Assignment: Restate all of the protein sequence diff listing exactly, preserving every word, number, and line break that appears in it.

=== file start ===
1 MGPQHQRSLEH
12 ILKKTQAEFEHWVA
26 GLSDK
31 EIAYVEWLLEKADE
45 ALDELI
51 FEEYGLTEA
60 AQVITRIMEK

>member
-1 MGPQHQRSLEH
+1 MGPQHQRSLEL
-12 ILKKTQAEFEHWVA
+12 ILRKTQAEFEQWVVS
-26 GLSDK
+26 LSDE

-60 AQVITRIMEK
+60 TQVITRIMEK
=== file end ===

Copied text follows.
1 MGPQHQRSLEH
12 ILKKTQAEFEHWVA
26 GLSDK
31 EIAYVEWLLEKADE
45 ALDELI
51 FEEYGLTEA
60 AQVITRIMEK

>member
-1 MGPQHQRSLEH
+1 MGPQHQRSLEL
-12 ILKKTQAEFEHWVA
+12 ILRKTQAEFEQWVVS
-26 GLSDK
+26 LSDE

-60 AQVITRIMEK
+60 TQVITRIMEK